It bugs me because I think it actually diminishes the work it means to compliment. It explains away the wonder, the mystery and impact - not to mention the very hard work - of what plays can do for people. I don’t want theatre to be ‘real’; I want it to be theatre. I want it to be truthful. (Which is why I bawled when what’s-his-name sang ‘Bring Him Home’ despite the fact that I was well aware of sitting in a cushy chair, in a Broadway theater, wearing an ugly tie.) The onstage replication of real life is not interesting to me. I mean, it’s cool, it’s okay, but it’s the revelation of the soul of a thing that gets me hot.
So why did my teeth chatter through this show? Was it the production’s ‘realness’ – the flawless design, the remarkably dynamic direction, some incredibly complex and nuanced performances, that snowball quality in all of Daniel Talbott’s stuff – a sense of inevitability, even in the silences, that makes an audience at once dread and long for whatever comes next…? Yeah, it’s all of that.
But, put simply, Yosemite has truth enough to make me shiver. It was the combination of a gorgeous set (which ought to be permanent displayed somewhere as art unto itself), powerfully drawn characters, passionate performances, and innovative staging that makes Rattlestick’s latest such a memorable experience. Taken all together, there’s an aching honesty in this show that I think is really exceptional. It’s not comfortable. It’s not cute. It’s really, no, it’s truly cold. And beautifully true.
Yosemite runs through February 26th at Rattlestick Playwrights Theatre. Info and tickets here.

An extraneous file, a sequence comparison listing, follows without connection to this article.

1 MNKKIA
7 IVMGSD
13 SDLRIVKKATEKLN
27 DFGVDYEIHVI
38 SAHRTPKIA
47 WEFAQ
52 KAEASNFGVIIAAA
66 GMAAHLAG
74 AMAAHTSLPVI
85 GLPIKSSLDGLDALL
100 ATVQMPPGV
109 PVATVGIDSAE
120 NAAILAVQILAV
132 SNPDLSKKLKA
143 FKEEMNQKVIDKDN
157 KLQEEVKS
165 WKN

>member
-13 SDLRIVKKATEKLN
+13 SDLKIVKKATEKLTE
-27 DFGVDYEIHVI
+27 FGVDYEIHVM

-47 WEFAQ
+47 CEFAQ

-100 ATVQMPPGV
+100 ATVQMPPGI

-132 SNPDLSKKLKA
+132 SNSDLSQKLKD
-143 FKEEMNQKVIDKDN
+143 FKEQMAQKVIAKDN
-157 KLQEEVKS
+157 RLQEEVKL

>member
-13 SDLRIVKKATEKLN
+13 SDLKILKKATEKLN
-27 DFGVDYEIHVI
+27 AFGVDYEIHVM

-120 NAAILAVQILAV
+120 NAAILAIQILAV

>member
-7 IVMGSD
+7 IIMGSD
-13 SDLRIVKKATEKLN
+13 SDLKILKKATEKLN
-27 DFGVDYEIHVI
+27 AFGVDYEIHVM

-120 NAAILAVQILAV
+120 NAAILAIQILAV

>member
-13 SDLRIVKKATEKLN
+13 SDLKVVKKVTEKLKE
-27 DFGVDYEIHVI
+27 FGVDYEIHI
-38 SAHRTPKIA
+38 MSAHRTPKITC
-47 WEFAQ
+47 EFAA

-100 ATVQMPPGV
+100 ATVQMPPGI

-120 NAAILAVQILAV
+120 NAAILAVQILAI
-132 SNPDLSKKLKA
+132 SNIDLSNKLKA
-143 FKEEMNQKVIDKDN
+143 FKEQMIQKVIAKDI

In March of 2011, I saw a magical piece of theatre called You Are Now The Owner Of This Suitcase. It was staged in the cafeteria of a primary school in Queens by a company called Theatre 167, and it was unlike anything I’d seen in years. The energy of this collaboratively devised play, its mash-up of styles and the calibre of its performers, made me miss the kind of DIY work I did years ago at the Experimental Theater Wing. So when artistic director Ari Laura Kreith asked me to help write the final installment in their epic Jackson Heights trilogy, I jumped. Now just weeks away from the premier of Jackson Heights 3am, I spoke to Ari by phone during our holiday hiatus from rehearsal. As I've also taken a role in the show, I should have been learning my lines. I typed up our conversation instead.J.Stephen Brantley Having done a few of these shows, I guess you’ve got it mastered by now. It’s all clockwork, right? Easy as proverbial pie?Ari Laura Kreith There are those moments - trying to coordinate twenty-one actors, some flying in from LA, and seven writers working on a single script, and we’ve got holidays and two venues and Equity rules - when it all seems a little impossible! But one of the things that’s amazing is that it really is an ensemble effort—there’s something about this sort of project that really draws in people who think of making theater as “our production” rather than “this is my piece.” So you made the posters, which are amazing, for example, and Jenny Lyn (Bader, company playwright) has done so much to bring our huge unwieldy script into legible and unified form. And finding a TD, Ross DeGraw, who really embraces this adventurous sort of process, has made so much of this possible.JSB I am totally having a bromance with him.ALK Ross is great! And so many other folks like him have helped out. Even relative strangers hear about the project and offer to help out. Plus the logistics do get easier—this time we know how to light the space, which was a huge challenge at first. I knew I wanted to work in three-quarters, and in a found space, because it feels really important for the audience to see one another as they’re sharing this experience. But figuring out how to bring lights into a low-ceilinged venue in a way that didn’t blow circuits and blind the audience and still allowed for creativity and control in the lighting realm was huge. That’s a challenge that Nicole Pearce solved beautifully last year, and knowing how to do it this time, feeling like we have a bit of a rep plot, makes it easier now.JSB Not that you’re replicating what you’ve done before…ALK No, but it’s certainly easier to explore a few new elements at a time, so this year we’re incorporating Andrew Lazarow’s amazing video work, and that feels like a new-yet-manageable piece.JSB Found spaces, shared spaces, non-traditional spaces – I think we’re going to see more and more of that, but it comes with its own challenges.ALK Yeah. Last year we bought chairs, which was crazy—transporting seventy chairs from IKEA. And yes, I brought my kids to IKEA with me to buy the chairs, so I was rolling them on a dolly with a two-year-old and a four-year-old…so anytime I get overwhelmed I focus on things like that, and remind myself that this year all we have to do is bring chairs up from the basement!JSB The trilogy is like an epic love poem to Jackson Heights. How did it begin?ALK Almost as soon as I moved to Jackson Heights, I started thinking about how to express some of the magic of the neighborhood in theatre. I love the way so many cultures come together here, and I wanted to celebrate and share that magic, both with people in the neighborhood and people outside it. For a while, just after Dashiell was born, I was artistic director of a company called Jackson Rep, and I developed and directed two solo shows that felt like they explored specific aspects of the neighborhood—one was Leslie Harrell Dillen's piece about a white woman who traveled to India for her stepdaughter’s wedding to a Sikh man, the other was an interactive show by comedy writer Carl Kissin where he involved members of the audience in his storytelling. And I was really interested in the ways each of these writers explored something specific about the neighborhood, and so I wondered what would happen if more writers got involved and if it became sort of a conversation. That summer, I was in Boulder, Colorado, trying to describe what it feels like to live in Jackson Heights, and it started to feel very urgent to me to create a piece that captured some of these things. So the first piece we created this way, 167 Tongues, was while I was still with Jackson Rep. Such a clear artistic ensemble coalesced around that project, and such a passion for a particular way of working, that it felt right to build a company dedicated to this kind of work. Though we’re ever re-defining what ‘this kind of work’ actually is! So that’s how Theatre 167 was born.JSB There’s something inherently dramatic about the mix of cultures in Jackson Heights. We all felt it that first night when we hit the streets for raw material.ALK I’m in Maryland right now, and it strikes me that our life-on-the-streets and subway time in New York is really a gift.JSB I’m in Texas. The population here is so diverse, and yet people still don’t ‘mix’. I think it has everything to do with cars. With drive-thrus.ALK Right. But in a place like Jackson Heights, we see one another’s lives so constantly and with such taken-for-granted intimacy. We overhear each other’s most intimate conversations. How can we fail to grasp everyone’s fundamental humanity? And I don’t think of that as just a question about cultural difference-or-not, but that we have the opportunity to see deeply into the lives of others on a daily basis.JSB This installment is much darker than the previous two. In some scenes, we see an uglier side of the neighborhood. How do you think it will be received by local audiences?ALK Certainly we deal with some really dark topics—sex trafficking and drug-fueled violence are two of the most obvious. But we aren’t telling those stories in a gratuitous way—we’re looking at the need for connection and love, which are pretty basic and beautiful human impulses. And we’re exploring what happens when those needs aren’t or can’t be met, and how that can twist people.JSB What we kept talking about in meetings was loneliness. I think it was important to all of us that we portray that kind of desperation honestly, but that we also transcend it somehow, that there is connection or at least the potential for it.ALK Ultimately, I think this piece takes us to a place where, for the most part, those needs are met, often in unexpected or unlikely ways. And that will hopefully inspire the audience to think about the humanity of people they might otherwise choose to ignore, and possibly think about how they might have some sort of deeper connection to people they would otherwise look away from. So the journey to those dark places is necessary, I think, so that we can explore ways of moving toward the light.JSB I think people will get that, whether they live in Jackson Heights or not.ALK It’s funny, I guess I haven’t thought too much about how the story will be received, with the exception of clarifying that it’s not appropriate for kids.JSB Yeah this is definitely not You Are Now The Owner Of This Suitcase.ALK No. But these stories need to be told too, and hopefully even if someone is offended – and I imagine we will have a few walk-outs – they will be inspired to think about these things and explore why they were offended and what it is about that particular story that they think is untellable or unhearable. Part of our company’s mission is to give voice to people whose stories often go untold, and sometimes I think those stories aren’t told because a few vocal audience members are afraid to hear them or are offended by them. And it just seems like an obvious and necessary choice to honor our commitment to the people whose stories are often hidden out of deference to a few.JSB Many directors would balk at the notion of wrangling ten overlapping storylines by seven different playwrights – as would many playwrights. In fact, there’s one who visibly shuddered when I told him about it. So what do you love about working this way?ALK It’s like a huge party with amazing artists! Really! I love working with writers, and I think there’s something beautiful and challenging for writers in this process. When I first became interested in working this way, it was about the stories being told in the piece and how important it felt to truly reveal multiple perspectives on an event. But I’ve really fallen in love with the way it inspires writers to work out of their comfort zone, to explore things that they’ve never written and possibly felt they wouldn’t be allowed to write about because of people’s expectations of their work based on race or culture or sexual orientation or previous style-JSB Or language. I never would have done anything in Bengali were it not for this show, that’s for sure. I was really nervous about writing characters outside my own cultural sphere. It took a lot of help and encouragement from other members of the company, a lot of mutual trust all around.ALK And it takes a particular kind of writer—or a writer at a particular point in their relationship to writing—to embrace that process. It’s about being very generous with one another, being flexible with each individual piece in the service to the whole. We have one character who has changed ethnicity three times as he morphed to contain characters from several scenes. We have central events that have disappeared or moved offstage to allow the overall plot to build. We have scenes that have been written by three people together, with elements and characters from everyone’s stories. And I’m really grateful that everyone allows me to muck about and ask questions and suggest relationships. It’s really magical!JSB There’s been a lot of synchronistic thinking from the very start. I think it’s because we all appreciate each other enough to allow that ‘magic’ in.ALK The respect that everyone has for everyone else as artists, in building and developing and changing…it’s really about finding, together, what works for the piece. And the fact that there’s a shared perspective about how theatre can be a catalyst for a deeper cultural perspective and true compassion is central to allowing that to happen.JSB I love your certainty in that. In fact, you seem pretty fearless, all the way round. Does anything about this work ever frighten you?ALK I suppose I should feel scared bringing everyone into the room together for the first time and being the person who stands up in front and says, “In ten months, we’re going to have a show.” But I’m mostly just curious and excited about what’s going to happen. I tend to be very intuitive about who the collaborators for a particular project need to be, our collaboration being a case in point: I knew you understood and had an affinity for this kind of work and had read some blog entries you’d written, and I knew you were someone who brings great collaborative energy into a room, but I really didn’t know anything about you as a playwright, except that I just knew. And John Keller, who is one of our core actors, he and I laugh about how when he came to audition, he was in and out in three minutes and thought “Well, that did not go well,” but we ended up casting him and creating a role around what he’d brought into the room that day.JSB I thought you’d known him forever. It seems like your sudden instincts lead to long-term collaborations.ALK Yes, balancing out those intuitive, seemingly reckless choices are some truly amazing artistic relationships that developed over time; Jenny Lyn Bader and I have worked together almost since I arrived in New York, and I feel like she knows what I’m thinking better than I do sometimes, or like I can be in rehearsal with one of her scenes and know what she’d say about something even when she’s not in the room. And there are people like Rajesh Bose and Arlene Chico-Lugo, for example, who have been in all three plays in the trilogy and I just can’t imagine working without. It’s been so exciting on this particular project to be able to create roles for them that are really inspired by them as people, and I feel like their depth as people and as actors have really led us in creating that arc.JSB I wanted to write for Rajesh right from the start. And I am just in love with what Arlene is doing as Adela. As a playwright, it’s so exciting and gratifying to have such amazing actors saying your stuff. I know, for me, it’s much less scary when that happens.ALK If there’s one thing that scares me about these projects, it’s just the moments when I think about the hubris of it all—trusting my gut to know who belongs in a particular piece before it even exists, and then as the project evolves, shaping the stories and trusting that ultimately we will be telling something that needs and deserves to be told. Except that I really think the work has its own magnetic pull to it, that it draws the right people and stories together, and truly I’m just another person drawn to serve these stories in some way.JSB How do you get there? What in your background prepared you for making collaboratively devised pieces like JH3am?ALK I did my undergrad at Yale, and really struggled with the town/gown divisions—being at an Ivy League school in the midst of a decaying inner city. I spent my senior year creating an interactive theatre event, working with Yale actors and non-actors, as well as actors and musicians from the New Haven community. We created all these scenes that audience could walk through, exploring ideas of work, play and ritual, and staged the piece off-campus so it would be accessible to all. The experience was amazing: two hours of interactive theatre culminating in a huge dance party with an African dance band. The heartbreaking thing for me was that not one of my professors came. And then, when I did talk to a faculty member, he read me a list of names including Gandhi, Martin Luther King, and Jesus, and told me I was walking a dangerous path because I should look where they all ended up.JSB Um, yeah, cause those guys all totally wasted their time…ALK Looking at it now, it seems pretty ludicrous, but as an about-to-enter-the-world college senior, it terrified me about my identity as an artist making community-based theatre and made me question whether there was a true home for this kind of work or, indeed, for me, in the theatre. After that, I was an actor for a while, did my MFA in Acting, and while I was in school I started a summer theatre company because I felt like my classmates weren’t being challenged in the ways I thought they should be. And so I started directing there, really to encourage friends to take artistic risks. We did new plays, because I thought it was really amazing that you could do new plays!JSB It is! ALK And I assumed I would stay there building that company and doing that. But then Jeffrey Carlson, an actor who had been one of the original company members before moving to New York to go to Juilliard, he came back and we did a season together and he pushed and challenged me. I loved it, and I realized that was what I needed to grow artistically, was to be in an environment where my collaborators were pushing and inspiring me like that. I never really thought of it that way til this moment, but there are all the things I loved then – community-inspired theatre, new plays, and truly collaborative and challenging artistic relationships – in the work that Theatre 167 is doing now. JSB What’s the most challenging part of running a company like Theatre 167? ALK I think it’s all the stuff that’s challenging about running any small theatre, really. The boring stuff. Where does the money come from, how to find affordable rehearsal space, who wants to go out and hang posters in the cold. Really not worth complaining about. JSB Duly noted. Next question: Your two adorable kids frequently end up in rooms full of all kinds of people, from various countries and of many ethnicities, speaking multiple languages, all getting along. They don’t think it's normal, do they? ALK Of course they do! Don’t you? JSB Well, now, yeah. ALK Part of raising kids in New York is that they get exposed to so much—when my daughter was three, we found a man lying in the street on a freezing cold night and called 911 and she talked about it for weeks after. Sometimes it scares me. But I think it makes them more compassionate people when they understand that life is complicated, that they’re lucky to have a home, that sort of thing. And one of the things my kids are lucky to experience, both growing up in Jackson Heights and growing up around this particular theatre company, is a really glorious, very diverse and joyous culture. JSB Now for the important stuff: Is my horribly offensive, half-naked performance as Leo going to cost you donors and get you banned from using PS69? ALK I’m sure we’ll offend someone. JSB It’s what I do. ALK But your performance isn’t offensive! And Leo is very important. As we look at people whose stories aren’t told or are ignored, Leo is a prime example of someone we want to look away from because he’s in so much pain and doesn’t know what to do with it. It’s so easy to judge people like that, and yet the trajectory of the play reveals the ways that we’re all truly connected. And isn’t that something that we want people to think about, and want our children to learn? I don’t want to give the story away, but things might have turned out very differently if someone had been able to see and reach Leo that night. And I have a deep interest in the Leos of the world, and how we can pull them back from the void. JSB I do too. And it seems possible in theatre, in that arena of what-if. I know bitchy, cynical plays are very fashionable right now, but I still believe in the power of theatre to bring people together. ALK So do I. JSB I mean, this show is hardly sunshine and roses, but if seven playwrights can all get along… ALK And, not to be melodramatic or cheesy, but I feel like there’s something about walking the streets of Jackson Heights that expresses how we can live together as a global community—how we can be celebrate cultural difference and experience commonality. When Elodie was four, she was looking at a photo on the cover of the New York Times magazine; it was an article about a principal who had turned around a low-performing school in the Bronx, and he had been photographed with a number of his students, who were all African American and Latino. Elodie was very curious about the picture, and when I asked her why, she said, “These kids are all different from me.” There was a pause and then she said with admiration, “They’re older.” I love it that this is her world. Theatre 167’s Jackson Heights 3am opens January 13th at PS 69 in Jackson Heights Queens. It will also play two weekends at Queens Theatre in Flushing Meadows Park. For tickets click here.